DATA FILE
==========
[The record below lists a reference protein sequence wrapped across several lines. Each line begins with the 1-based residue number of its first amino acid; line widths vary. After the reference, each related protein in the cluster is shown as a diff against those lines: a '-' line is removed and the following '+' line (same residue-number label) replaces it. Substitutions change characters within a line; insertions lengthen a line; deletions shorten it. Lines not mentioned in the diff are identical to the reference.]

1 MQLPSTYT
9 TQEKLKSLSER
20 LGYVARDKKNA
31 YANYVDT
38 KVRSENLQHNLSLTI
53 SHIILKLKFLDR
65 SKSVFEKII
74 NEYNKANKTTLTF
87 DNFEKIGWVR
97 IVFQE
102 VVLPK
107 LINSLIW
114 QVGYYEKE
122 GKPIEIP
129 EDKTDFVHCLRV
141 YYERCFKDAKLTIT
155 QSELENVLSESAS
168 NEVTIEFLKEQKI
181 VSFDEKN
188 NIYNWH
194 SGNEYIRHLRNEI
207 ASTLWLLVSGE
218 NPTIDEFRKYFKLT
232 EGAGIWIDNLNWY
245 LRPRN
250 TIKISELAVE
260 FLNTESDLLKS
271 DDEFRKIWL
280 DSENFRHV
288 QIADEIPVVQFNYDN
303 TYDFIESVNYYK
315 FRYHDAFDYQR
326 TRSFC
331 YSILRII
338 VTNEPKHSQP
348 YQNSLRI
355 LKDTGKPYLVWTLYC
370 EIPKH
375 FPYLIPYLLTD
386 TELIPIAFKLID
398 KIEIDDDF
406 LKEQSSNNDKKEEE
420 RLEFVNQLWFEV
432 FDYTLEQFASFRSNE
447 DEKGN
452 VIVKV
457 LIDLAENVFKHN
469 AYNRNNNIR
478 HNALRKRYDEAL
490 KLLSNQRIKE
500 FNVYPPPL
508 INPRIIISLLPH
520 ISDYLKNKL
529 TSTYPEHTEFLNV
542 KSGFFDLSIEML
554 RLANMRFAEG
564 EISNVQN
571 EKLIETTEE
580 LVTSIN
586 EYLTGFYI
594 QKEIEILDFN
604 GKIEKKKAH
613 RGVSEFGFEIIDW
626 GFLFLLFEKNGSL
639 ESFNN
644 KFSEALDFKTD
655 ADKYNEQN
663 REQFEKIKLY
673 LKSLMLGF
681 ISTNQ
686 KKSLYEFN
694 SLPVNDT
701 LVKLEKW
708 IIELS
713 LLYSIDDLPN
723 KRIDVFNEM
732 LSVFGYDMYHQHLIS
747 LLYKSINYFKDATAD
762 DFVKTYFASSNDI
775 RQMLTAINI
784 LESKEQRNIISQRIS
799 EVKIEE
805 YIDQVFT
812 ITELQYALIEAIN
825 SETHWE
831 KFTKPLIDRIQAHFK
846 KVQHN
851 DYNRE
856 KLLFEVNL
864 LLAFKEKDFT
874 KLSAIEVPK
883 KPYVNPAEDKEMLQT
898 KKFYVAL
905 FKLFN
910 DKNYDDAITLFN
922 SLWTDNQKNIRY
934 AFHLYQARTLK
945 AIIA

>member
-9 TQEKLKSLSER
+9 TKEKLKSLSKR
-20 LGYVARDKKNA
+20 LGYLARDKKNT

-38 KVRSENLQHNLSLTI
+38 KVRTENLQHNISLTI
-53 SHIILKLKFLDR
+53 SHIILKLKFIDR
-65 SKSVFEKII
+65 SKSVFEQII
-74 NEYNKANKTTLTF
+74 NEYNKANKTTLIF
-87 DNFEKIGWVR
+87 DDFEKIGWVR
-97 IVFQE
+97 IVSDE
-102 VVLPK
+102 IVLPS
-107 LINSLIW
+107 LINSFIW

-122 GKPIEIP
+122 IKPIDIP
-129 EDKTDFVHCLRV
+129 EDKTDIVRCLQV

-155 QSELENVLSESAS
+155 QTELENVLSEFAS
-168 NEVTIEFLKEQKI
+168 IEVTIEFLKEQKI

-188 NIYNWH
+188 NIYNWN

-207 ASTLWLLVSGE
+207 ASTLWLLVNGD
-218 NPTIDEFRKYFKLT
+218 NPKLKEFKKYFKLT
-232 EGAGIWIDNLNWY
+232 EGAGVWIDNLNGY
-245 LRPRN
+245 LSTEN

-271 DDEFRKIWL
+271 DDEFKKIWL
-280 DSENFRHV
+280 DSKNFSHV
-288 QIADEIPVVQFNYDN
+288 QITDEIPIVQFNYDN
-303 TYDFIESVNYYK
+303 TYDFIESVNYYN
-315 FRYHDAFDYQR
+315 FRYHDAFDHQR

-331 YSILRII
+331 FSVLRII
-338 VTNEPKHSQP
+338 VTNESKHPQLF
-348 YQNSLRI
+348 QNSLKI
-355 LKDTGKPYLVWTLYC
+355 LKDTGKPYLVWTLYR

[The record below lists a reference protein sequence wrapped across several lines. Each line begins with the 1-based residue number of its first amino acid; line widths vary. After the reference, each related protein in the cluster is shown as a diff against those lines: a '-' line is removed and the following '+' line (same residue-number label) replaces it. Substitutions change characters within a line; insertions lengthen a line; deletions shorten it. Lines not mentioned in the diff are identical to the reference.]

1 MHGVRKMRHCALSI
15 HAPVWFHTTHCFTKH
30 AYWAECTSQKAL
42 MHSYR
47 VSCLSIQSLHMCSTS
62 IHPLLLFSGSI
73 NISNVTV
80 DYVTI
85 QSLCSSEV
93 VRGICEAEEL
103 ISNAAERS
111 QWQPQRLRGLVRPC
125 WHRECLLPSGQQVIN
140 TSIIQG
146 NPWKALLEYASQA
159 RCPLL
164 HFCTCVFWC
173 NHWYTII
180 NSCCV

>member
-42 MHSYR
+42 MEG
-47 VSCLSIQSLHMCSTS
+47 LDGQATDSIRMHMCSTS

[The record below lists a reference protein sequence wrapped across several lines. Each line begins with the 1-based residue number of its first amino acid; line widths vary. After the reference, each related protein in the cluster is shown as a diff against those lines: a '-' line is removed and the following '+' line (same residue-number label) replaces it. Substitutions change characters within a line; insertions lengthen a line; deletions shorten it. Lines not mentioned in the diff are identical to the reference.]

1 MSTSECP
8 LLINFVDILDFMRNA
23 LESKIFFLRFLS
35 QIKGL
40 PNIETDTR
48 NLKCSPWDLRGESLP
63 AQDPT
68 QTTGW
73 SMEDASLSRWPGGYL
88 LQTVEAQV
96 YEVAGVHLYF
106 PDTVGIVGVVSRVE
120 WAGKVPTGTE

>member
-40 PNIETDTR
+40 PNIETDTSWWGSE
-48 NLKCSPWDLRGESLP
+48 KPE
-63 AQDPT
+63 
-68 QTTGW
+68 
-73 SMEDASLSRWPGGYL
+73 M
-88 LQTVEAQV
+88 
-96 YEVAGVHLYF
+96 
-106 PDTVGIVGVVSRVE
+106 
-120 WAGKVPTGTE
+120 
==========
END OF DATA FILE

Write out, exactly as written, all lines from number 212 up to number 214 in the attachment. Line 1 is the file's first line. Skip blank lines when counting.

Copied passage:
+106 
-120 WAGKVPTGTE
+120 